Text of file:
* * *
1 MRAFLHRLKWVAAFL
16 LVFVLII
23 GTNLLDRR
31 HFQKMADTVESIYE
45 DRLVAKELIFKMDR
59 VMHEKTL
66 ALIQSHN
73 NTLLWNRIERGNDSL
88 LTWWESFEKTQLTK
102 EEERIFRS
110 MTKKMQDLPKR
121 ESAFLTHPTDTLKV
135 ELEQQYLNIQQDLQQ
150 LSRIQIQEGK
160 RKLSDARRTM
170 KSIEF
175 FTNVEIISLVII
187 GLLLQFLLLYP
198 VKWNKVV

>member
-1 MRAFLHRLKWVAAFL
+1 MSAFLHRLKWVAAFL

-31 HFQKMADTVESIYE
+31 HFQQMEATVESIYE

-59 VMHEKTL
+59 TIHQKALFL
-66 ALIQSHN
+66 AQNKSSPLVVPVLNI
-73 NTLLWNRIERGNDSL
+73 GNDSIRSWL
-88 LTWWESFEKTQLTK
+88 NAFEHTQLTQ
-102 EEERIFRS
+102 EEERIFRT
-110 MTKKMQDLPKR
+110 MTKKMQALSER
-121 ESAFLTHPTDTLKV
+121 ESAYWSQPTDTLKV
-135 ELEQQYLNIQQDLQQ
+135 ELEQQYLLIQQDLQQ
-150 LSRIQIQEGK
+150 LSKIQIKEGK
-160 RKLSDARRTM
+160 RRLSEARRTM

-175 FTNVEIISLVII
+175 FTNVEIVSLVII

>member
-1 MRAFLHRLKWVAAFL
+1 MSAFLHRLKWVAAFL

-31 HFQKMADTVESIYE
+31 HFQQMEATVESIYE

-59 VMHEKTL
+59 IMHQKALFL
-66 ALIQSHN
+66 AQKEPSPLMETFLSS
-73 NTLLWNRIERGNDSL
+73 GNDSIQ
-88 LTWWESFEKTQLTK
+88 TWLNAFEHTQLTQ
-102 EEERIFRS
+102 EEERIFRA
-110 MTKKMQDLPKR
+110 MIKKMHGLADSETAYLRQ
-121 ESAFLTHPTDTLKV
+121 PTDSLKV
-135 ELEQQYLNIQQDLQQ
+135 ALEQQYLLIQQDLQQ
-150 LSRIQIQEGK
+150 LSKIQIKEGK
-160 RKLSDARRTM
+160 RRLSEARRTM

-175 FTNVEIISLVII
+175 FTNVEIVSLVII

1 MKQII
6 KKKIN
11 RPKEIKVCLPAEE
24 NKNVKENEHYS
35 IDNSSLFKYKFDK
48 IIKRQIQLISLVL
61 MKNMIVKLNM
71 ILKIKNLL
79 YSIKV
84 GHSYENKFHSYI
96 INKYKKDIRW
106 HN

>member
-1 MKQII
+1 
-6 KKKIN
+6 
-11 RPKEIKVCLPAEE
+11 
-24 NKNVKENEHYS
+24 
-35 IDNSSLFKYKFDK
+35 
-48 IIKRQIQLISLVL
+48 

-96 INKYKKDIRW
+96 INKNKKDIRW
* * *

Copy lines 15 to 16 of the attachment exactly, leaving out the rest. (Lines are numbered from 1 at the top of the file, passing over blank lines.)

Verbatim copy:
160 RKLSDARRTM
170 KSIEF